Roland is getting serious about defending its patents. Yesterday, it was awarded $4.6 million from a lawsuit against InMusicBrands, parent company of Alesis as well as brands including Akai, Denon, M-Audio, Stanton and more.
Filings in the Southern District of Florida indicate that a jury has awarded more than $4.6 million to Japanese music company Roland in a long-running patent lawsuit against the parent company of rival Alesis.
A judgment was entered on November 21, 2022 after a jury found that Alesis’ products infringed a group of eight Roland patents, awarding Roland $2.7 million in lost profits and $1.9 million in reasonable royalties, for a total judgment of $4.6 million.
The case was initially filed in 2016, but goes back much further. Court documents indicate that Roland had sent a letter of potential infringement in 2011 noting Roland’s patents and alleged violation by Alesis. A cease-and-desist was sent in 2015, followed by a lawsuit initially filed a year later against InMusicBrands, Inc., the parent company of Alesis and an array of music and technology brands including Akai, Denon, M-Audio, Marantz, Numark, Stanton and Rane.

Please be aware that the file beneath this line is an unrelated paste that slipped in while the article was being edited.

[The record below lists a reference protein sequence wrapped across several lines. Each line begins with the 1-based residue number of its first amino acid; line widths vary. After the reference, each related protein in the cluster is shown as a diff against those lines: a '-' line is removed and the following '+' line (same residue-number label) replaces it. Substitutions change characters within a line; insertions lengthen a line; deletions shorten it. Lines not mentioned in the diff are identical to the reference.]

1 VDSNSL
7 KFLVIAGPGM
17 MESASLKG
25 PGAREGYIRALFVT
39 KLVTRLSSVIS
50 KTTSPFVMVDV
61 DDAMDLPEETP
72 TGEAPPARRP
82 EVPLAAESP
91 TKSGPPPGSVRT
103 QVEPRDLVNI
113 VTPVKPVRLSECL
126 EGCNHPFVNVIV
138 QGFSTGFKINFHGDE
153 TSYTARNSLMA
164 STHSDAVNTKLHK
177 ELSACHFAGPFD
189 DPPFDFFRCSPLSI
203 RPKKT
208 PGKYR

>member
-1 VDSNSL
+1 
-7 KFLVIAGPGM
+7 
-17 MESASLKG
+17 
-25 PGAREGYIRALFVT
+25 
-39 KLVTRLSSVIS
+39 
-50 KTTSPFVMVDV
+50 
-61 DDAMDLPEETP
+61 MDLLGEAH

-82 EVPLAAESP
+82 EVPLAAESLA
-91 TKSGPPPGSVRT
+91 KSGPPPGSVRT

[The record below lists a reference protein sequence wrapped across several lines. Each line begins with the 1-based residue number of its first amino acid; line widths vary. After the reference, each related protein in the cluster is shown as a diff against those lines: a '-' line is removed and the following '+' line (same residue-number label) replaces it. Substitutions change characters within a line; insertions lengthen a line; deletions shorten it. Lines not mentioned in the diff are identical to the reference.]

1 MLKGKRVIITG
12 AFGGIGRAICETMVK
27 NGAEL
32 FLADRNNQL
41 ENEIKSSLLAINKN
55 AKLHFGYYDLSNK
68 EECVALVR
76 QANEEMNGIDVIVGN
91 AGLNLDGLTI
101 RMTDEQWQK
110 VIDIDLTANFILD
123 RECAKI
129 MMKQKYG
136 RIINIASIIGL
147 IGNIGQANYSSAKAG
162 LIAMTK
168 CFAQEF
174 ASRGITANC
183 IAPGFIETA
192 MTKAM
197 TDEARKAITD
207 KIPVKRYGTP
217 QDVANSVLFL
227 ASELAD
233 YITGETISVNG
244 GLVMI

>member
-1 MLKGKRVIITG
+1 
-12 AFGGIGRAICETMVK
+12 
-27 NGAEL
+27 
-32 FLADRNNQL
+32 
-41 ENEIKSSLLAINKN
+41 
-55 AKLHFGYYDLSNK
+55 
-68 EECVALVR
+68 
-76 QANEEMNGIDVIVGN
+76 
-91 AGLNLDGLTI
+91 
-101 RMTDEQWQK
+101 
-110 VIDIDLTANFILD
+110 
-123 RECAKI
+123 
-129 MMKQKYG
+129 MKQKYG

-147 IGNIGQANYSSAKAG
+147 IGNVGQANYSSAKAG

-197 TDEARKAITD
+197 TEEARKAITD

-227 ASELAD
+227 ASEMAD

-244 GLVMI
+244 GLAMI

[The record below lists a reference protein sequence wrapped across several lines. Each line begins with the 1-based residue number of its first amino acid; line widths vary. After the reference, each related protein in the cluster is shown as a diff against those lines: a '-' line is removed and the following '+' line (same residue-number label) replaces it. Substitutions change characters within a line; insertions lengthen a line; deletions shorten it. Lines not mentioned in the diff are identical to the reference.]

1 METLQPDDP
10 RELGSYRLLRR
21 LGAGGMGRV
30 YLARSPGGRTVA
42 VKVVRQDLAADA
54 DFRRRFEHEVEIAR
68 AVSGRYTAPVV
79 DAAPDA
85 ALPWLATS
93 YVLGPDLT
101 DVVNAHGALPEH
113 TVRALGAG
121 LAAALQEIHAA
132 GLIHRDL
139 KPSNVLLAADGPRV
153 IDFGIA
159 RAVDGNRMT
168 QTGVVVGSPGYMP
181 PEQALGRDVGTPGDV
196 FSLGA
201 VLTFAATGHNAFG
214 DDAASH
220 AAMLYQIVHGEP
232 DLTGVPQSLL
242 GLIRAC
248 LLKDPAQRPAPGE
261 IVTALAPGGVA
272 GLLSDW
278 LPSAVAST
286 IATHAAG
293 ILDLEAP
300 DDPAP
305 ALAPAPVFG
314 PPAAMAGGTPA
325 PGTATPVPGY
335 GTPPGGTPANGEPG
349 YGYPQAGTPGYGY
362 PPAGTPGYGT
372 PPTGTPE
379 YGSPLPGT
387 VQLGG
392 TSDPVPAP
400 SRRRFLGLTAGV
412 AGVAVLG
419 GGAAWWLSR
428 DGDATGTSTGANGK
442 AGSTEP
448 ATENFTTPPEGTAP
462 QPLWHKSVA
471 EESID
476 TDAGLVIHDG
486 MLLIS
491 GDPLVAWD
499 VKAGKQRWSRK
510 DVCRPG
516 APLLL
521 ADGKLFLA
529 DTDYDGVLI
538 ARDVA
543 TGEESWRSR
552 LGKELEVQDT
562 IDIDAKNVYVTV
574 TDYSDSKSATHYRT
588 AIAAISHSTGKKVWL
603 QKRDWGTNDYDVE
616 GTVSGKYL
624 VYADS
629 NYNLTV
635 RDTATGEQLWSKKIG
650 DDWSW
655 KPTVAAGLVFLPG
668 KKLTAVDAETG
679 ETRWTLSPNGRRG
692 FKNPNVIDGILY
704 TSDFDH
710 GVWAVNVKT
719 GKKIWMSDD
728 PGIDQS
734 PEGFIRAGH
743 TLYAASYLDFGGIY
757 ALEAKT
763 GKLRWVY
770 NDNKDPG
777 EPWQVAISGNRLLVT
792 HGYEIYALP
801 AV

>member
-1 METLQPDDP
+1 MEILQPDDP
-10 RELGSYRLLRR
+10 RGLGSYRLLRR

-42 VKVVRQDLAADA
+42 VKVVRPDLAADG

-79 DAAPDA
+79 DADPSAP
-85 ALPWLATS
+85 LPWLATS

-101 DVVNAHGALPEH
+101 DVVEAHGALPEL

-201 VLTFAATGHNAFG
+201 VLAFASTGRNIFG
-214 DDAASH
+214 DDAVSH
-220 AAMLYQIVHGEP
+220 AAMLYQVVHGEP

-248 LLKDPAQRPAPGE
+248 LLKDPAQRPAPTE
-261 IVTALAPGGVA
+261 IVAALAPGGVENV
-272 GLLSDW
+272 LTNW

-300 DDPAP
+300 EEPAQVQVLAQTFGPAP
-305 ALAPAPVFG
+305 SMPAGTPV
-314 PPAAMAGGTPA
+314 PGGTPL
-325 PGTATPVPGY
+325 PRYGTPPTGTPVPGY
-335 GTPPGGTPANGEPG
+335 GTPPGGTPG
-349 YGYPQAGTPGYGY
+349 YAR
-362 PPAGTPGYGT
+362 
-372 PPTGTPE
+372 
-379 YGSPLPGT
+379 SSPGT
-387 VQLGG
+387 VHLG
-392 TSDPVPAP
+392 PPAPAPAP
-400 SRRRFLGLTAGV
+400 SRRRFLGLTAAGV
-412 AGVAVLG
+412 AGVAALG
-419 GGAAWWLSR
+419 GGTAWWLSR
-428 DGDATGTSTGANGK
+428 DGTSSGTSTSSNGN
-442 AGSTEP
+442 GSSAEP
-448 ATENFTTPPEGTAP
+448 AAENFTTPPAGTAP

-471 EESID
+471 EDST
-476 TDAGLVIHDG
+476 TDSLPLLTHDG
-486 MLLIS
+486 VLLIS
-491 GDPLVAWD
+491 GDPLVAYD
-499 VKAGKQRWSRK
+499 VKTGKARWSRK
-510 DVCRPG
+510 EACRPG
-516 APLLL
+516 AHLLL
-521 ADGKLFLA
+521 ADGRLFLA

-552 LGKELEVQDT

The lawsuit was against Alesis over electronic drum patents owned by Roland. Among those cited were:
US Patent No. 7,385,135 for “ELECTRONIC PERCUSSION INSTRUMENTAL SYSTEM AND PERCUSSION DETECTING APPARATUS THEREIN”
US Patent No. 6,921,857 for “ELECTRONIC PERCUSSION INSTRUMENTAL SYSTEM AND PERCUSSION DETECTING APPARATUS THEREIN”
US Patent No. 6,756,535 for “ELECTRONIC PERCUSSION INSTRUMENTAL SYSTEM AND PERCUSSION DETECTING APPARATUS THEREIN”
and five others.
Among the infringing products produced by Alesis allleged by Roland were the Strike Pro Kit, Strike Kit, Crimson Mesh Kit, Command Kit, DM10 X Mesh Kit, 12″ Mesh Head Pad, 10″ Mesh Head Pad, 8″ Mesh Head Pad, 8″ mesh Head Bass Drum Pad and DM10 Studio Mesh Kit.
Here are a few of the images of the alleged infringing products by Alesis from the initial complaint:
Roland products have been widely cloned over the years, with increasing legal pushback.
Remarkably for a case of this type, Roland pursued InMusicBrands all the way to a jury trial, which arrived at a verdict in Roland’s favor on November 10, 2022.